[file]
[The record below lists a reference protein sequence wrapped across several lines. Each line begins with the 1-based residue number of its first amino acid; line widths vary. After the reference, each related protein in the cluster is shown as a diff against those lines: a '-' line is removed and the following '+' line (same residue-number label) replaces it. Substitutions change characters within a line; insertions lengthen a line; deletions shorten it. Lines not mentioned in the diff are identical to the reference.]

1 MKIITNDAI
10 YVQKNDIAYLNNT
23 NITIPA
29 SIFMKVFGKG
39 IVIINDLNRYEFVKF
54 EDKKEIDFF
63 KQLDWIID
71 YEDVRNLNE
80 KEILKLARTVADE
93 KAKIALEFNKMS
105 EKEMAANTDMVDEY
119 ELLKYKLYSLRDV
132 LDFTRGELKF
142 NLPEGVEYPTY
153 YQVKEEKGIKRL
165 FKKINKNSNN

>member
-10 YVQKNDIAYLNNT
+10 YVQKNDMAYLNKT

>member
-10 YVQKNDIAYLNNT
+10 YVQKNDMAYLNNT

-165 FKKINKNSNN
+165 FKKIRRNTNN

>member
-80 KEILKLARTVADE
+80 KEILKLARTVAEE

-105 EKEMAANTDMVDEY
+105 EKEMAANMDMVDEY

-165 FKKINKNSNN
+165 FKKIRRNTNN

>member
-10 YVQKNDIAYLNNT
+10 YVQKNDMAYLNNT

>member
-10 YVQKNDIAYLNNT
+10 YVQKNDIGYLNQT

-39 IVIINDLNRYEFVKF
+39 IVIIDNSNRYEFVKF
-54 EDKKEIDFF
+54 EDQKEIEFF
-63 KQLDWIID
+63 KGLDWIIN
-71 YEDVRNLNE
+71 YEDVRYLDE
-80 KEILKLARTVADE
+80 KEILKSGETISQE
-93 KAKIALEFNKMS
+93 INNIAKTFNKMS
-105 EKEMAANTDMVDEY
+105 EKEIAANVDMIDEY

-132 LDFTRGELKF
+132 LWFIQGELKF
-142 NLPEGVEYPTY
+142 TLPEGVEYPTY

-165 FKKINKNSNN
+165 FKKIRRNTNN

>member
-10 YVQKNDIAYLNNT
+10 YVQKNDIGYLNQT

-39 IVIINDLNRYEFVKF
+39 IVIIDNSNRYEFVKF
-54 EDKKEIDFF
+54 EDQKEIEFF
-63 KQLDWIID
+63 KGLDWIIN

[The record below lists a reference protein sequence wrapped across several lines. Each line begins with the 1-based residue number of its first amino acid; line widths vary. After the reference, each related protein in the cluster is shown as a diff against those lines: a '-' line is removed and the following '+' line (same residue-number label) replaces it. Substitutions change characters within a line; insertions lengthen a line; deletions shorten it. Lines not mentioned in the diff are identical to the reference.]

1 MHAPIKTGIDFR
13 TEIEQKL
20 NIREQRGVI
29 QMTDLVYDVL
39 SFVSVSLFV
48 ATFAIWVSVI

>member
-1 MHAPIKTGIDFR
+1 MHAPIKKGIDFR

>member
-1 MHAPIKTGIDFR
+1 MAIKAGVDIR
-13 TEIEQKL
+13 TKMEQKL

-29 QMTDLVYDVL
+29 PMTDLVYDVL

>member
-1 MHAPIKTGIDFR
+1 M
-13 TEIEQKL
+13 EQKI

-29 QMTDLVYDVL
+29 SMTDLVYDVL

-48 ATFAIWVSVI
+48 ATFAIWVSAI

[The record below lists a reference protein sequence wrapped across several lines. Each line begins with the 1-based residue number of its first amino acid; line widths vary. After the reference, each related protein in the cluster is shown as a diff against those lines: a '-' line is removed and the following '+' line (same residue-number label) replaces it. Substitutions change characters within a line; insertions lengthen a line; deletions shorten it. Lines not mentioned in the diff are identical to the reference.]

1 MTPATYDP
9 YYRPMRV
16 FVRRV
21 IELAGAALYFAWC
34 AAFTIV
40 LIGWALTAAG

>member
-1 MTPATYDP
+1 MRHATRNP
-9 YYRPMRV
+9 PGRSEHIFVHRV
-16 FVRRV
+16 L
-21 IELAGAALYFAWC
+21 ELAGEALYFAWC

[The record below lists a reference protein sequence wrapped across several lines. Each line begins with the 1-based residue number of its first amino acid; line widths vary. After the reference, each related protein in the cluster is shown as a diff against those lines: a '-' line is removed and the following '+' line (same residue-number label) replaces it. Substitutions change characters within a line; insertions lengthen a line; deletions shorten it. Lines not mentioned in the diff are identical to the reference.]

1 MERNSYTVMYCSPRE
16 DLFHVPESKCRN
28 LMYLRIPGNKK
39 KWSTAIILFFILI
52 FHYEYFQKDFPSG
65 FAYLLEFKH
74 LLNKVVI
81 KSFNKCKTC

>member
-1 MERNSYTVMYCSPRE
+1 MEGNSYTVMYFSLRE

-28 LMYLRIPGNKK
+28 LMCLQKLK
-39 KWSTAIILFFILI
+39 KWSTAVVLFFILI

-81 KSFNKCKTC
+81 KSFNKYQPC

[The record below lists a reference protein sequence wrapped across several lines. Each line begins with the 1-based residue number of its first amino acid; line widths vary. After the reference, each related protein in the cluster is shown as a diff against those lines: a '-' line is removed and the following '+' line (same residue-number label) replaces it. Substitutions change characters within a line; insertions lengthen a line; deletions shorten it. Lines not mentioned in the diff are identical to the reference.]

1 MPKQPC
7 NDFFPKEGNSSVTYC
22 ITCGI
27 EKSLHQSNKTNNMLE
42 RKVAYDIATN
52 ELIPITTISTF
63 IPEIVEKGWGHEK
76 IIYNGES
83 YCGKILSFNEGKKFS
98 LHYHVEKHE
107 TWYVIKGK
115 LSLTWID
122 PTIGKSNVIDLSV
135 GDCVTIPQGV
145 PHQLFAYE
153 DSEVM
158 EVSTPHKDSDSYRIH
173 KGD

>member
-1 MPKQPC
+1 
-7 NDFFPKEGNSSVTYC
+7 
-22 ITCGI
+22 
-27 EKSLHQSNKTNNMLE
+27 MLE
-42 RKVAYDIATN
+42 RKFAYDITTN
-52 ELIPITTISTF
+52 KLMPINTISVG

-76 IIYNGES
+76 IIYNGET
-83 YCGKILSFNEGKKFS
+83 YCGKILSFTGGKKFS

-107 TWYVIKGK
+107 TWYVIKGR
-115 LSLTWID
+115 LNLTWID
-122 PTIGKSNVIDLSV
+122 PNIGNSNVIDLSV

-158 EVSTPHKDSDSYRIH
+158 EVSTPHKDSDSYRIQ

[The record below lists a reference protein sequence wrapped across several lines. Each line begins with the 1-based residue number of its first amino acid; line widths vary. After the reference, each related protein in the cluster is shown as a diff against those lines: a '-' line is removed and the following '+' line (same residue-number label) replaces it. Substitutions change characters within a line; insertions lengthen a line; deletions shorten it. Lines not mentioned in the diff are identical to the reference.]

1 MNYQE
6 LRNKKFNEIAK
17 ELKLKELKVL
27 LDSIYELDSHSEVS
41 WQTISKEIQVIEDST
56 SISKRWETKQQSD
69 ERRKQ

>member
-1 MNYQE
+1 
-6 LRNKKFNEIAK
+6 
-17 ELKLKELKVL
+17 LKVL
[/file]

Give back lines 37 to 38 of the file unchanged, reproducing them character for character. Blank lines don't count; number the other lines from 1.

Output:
-10 YVQKNDIAYLNNT
+10 YVQKNDIGYLNQT